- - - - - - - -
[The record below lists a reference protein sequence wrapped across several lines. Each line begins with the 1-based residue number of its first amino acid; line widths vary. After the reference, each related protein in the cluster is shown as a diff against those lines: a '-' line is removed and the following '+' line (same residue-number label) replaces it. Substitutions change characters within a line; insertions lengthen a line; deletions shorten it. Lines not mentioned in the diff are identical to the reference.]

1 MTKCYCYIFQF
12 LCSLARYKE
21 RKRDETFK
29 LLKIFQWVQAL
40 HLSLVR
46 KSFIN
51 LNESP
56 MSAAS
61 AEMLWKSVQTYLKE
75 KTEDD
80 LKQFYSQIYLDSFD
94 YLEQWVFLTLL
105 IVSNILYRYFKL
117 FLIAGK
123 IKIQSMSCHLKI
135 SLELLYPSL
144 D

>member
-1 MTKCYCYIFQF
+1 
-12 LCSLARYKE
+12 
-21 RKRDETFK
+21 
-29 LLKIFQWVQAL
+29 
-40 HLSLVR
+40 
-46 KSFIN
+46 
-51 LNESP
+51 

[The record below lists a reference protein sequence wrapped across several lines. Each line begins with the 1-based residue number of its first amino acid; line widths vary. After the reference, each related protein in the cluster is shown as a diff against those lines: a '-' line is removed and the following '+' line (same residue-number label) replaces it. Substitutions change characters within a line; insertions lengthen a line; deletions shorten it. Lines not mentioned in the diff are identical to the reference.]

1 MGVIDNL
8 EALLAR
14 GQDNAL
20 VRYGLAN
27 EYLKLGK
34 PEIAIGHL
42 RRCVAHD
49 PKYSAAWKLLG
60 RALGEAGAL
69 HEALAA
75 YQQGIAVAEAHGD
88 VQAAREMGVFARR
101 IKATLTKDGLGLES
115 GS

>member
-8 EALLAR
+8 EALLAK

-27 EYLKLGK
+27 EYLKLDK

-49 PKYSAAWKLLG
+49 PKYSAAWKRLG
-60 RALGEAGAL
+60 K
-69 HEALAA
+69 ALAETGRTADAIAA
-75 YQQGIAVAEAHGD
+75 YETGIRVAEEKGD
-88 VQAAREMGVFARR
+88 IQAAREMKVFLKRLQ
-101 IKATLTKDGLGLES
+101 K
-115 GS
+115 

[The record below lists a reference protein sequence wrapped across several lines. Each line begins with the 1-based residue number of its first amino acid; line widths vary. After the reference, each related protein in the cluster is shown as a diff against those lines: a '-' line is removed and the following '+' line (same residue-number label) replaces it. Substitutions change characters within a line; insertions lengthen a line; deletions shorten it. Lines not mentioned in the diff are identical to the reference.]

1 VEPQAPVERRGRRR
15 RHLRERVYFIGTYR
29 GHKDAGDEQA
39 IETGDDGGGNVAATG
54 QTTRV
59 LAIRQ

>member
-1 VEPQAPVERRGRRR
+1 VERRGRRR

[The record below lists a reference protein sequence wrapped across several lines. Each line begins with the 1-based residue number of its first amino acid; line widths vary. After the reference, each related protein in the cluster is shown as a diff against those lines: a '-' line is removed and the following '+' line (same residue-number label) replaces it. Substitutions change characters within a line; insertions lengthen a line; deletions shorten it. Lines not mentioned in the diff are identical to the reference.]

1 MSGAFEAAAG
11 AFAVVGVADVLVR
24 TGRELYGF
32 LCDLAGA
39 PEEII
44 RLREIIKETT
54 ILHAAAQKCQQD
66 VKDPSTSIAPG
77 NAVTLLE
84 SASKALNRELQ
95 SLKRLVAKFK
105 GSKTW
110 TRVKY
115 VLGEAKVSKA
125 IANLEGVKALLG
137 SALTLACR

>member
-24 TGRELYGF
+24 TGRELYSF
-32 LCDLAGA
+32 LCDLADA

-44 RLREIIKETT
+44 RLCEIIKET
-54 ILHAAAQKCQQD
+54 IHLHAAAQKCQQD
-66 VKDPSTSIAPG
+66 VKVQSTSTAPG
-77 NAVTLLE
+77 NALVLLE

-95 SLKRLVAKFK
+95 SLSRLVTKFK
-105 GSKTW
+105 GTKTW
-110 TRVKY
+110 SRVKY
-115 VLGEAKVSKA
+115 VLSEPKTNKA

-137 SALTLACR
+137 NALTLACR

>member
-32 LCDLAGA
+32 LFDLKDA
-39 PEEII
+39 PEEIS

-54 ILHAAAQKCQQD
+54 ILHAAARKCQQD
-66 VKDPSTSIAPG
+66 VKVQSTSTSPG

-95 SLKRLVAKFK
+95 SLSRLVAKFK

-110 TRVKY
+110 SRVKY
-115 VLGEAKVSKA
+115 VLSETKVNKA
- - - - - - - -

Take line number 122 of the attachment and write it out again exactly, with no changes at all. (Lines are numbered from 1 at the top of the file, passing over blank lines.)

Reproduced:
+39 PEEIS